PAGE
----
The almost daily e-mail routine of giving an electricity or gas reading, paying a phone bill, reviewing on-line quotes for car, house or travel insurance or upgrading your banking security functions demonstrates how technical our everyday “money” life has become.
When did you last write a cheque? Do you actually have a cheque-book?
There is the frustration of standing in a shop queue wondering if “cash” – simple coins and notes – has suddenly been abolished while someone using a debit card to pay for a newspaper and bag of crisps.
At least the hunt for pounds coins to feed a greedy parking meter is not as essential as it once was. Most meters allow you to pay by debit or credit card; just as well as the cost of parking in town centres has soared.
The above are the everyday things of life – as are pensions, mortgages, ISAS (Individual Savings Accounts) and wills. Yet the rules and regulations relating to each are ever-growing and ever-changing.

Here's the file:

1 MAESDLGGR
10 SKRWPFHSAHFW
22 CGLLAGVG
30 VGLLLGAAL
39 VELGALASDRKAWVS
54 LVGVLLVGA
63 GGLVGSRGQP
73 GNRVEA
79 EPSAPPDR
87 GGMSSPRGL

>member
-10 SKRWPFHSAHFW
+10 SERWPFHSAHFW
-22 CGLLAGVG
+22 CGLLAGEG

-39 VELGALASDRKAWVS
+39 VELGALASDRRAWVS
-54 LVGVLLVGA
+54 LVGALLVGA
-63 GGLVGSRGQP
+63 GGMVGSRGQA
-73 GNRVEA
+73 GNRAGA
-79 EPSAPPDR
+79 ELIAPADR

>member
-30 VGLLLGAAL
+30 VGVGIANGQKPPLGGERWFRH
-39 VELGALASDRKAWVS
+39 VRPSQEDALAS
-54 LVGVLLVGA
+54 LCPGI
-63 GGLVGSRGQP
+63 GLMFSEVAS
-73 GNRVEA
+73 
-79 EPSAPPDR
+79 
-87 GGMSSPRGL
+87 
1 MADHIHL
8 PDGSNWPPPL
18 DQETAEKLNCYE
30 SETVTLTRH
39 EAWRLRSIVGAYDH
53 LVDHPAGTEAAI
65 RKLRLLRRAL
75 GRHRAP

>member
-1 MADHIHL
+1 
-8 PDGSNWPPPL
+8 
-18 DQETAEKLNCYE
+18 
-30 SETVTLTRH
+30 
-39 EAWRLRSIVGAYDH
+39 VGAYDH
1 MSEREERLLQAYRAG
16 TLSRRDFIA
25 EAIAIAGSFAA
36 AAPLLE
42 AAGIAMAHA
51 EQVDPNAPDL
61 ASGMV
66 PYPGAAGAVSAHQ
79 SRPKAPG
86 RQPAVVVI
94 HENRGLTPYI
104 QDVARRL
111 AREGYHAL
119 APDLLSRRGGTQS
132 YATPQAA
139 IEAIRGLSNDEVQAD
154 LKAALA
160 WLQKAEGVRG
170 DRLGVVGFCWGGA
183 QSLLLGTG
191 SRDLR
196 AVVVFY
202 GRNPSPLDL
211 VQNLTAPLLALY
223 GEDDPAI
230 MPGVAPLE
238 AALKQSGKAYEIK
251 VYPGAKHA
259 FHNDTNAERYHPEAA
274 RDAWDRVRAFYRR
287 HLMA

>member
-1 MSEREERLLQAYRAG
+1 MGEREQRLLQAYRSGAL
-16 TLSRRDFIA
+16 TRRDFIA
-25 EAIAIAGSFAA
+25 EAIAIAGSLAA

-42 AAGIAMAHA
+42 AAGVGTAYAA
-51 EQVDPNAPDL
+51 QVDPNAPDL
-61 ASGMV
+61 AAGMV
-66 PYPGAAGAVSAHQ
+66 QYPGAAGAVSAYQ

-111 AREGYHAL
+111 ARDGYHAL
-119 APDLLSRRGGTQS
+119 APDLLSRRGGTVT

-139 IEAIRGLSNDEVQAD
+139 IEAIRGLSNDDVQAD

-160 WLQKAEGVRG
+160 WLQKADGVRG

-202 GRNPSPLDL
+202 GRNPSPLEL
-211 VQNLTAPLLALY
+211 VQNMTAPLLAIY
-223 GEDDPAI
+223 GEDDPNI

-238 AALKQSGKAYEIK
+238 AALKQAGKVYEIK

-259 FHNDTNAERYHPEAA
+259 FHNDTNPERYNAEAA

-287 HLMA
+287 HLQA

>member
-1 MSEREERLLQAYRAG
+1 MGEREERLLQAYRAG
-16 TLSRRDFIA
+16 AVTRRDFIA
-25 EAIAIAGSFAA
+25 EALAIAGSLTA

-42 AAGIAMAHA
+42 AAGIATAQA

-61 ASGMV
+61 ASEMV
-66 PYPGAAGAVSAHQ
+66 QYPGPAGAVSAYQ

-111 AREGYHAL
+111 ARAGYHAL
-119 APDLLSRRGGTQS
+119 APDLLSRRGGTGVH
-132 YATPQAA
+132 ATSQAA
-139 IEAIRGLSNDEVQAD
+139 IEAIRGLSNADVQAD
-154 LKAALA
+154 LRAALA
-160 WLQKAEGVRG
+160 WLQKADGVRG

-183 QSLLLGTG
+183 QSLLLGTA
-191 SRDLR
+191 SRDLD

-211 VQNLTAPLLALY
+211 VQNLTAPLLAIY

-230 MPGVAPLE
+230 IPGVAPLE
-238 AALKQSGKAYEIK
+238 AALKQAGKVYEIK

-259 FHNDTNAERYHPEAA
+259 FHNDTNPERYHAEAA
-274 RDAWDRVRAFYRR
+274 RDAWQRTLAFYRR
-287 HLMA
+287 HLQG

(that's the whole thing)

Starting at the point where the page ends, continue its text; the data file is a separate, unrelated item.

In years past, the role of the financial adviser was part of your bank manager’s job. They knew you – and you knew them. This relationship meant you could rely on the bank to help out in times of difficulty; they would take an overview of your financial position, with which they were familiar.
Not any more. Every transaction, every financial move is inspected and analysed in its own right. Despite being financially secure and asset rich, many struggle to borrow from a bank despite being a loyal and trusted customer for many years, increasing the feeling that the person across the desk is not always on your side.